• Passport
  • Military Identification Card
    • Issued by U.S. Armed Forces
  • Military Dependent Identification Card
    • Issued by U.S. Armed Forces
  • Permanent Resident Card
    • Issued by USCIS
    • Also referred to as an Alien Registration Card, Green Card, and Permanent Visa
  • Temporary Resident Card

Provide the following:

  • Social Security Number
    • Issued by the SSA
    • You don't need to bring you card; just know your number
    • It's understood that non-U.S. citizens are unlikely to have a SSN
    • Will be asked for, but is not mandatory

18 years old and below

Provide the following:

  • Birth Certificate
    • Original or certified copy

Name Change

How do I go about changing my name due to marriage?

Undergoing a marriage-related name change in the state of Ohio (or any other state) involves notifying various government and non-government institutions. You'll typically start with updating your Social Security Card, driver's license, passport, and other federal/state/non-governmental institutions.

Keep in mind, your name does not automatically and legally change just because you get married or obtain a marriage license or marriage certificate; you must go through the steps of updating your identification documents, whether it's through an online name change service, or contacting the SSA, State Dept. and OH BMV directly.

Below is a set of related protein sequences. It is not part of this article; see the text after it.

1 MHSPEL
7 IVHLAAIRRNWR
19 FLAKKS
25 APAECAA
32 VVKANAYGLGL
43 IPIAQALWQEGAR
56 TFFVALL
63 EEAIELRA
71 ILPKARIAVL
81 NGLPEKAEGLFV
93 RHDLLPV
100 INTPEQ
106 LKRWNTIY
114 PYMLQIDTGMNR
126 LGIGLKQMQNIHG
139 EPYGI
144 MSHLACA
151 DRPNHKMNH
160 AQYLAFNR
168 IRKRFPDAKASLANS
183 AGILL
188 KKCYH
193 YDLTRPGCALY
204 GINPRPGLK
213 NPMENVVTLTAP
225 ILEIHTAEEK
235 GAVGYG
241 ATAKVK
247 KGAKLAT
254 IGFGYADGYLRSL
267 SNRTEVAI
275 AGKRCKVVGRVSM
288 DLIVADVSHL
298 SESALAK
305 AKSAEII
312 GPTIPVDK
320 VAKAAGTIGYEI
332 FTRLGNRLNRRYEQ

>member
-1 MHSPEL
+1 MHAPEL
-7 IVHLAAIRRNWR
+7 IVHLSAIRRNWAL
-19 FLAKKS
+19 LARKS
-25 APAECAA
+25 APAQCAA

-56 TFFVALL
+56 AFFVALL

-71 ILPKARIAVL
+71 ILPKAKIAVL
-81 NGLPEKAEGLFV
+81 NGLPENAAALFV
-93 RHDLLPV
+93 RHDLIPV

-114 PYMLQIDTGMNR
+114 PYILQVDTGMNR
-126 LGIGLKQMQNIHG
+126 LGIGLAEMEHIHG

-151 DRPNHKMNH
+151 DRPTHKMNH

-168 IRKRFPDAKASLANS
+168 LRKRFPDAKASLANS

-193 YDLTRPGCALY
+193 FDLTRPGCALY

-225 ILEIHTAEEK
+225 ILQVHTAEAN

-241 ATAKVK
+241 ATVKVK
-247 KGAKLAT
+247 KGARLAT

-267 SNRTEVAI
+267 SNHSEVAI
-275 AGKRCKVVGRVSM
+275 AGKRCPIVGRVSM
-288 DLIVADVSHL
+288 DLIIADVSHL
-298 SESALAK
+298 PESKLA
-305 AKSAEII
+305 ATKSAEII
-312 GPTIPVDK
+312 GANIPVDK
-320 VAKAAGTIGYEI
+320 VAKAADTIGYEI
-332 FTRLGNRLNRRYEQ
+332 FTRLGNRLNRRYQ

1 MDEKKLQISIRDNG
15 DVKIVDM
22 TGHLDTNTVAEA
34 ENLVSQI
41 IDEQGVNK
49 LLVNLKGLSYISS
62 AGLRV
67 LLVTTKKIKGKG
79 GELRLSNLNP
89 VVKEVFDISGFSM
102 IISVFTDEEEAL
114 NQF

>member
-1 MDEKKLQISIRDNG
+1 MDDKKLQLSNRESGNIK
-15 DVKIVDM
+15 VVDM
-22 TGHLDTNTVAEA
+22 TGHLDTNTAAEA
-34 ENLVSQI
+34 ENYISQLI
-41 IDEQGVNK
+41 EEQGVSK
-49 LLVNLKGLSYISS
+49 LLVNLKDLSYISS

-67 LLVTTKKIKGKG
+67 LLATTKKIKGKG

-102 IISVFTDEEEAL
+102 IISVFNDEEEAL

Blood Tests

Am I required to get a blood test?

No, Ohio does not require you, nor your partner, to get a blood test as a condition for getting a marriage license.

Divorced

What if I've been previously divorced?

If you've been previously divorced, or have had an annulment or dissolution, there are extra bits of information that you must provide the Clerk of the Probate Court when applying.

For all previous divorces, annulments, and dissolutions, provide the following:

Things you must know

You must know the date your divorce, annulment, or dissolution took place. You must know where your divorce was finalized; this is the location (city/town, state or country) where your divorce papers were filed. You must know the court where your divorce was finalized; this includes the city/town, state, and courthouse where your divorce was granted.

Things you must bring

You will need to provide a copy of your divorce decree (aka divorce certificate). It must be an original or certified copy—not a photocopy. If your divorce certificate is written in a language other than English, then it must be translated into English. The Clerk of the Probate Court will not keep your certificate; it just needs to be examined for authenticity, and to confirm your previous marriage is over.

What if I'm separated from my spouse, but not yet divorced?

Ohio law forbids a marriage license be granted to anyone who is currently married or separated from their spouse. You must have your divorce finalized, or marriage annulled, before getting married again.

Widowed

What if I'm currently a widow or widower?

You will not be asked to provide details (e.g., date, location, proof) of your prior spouse's death.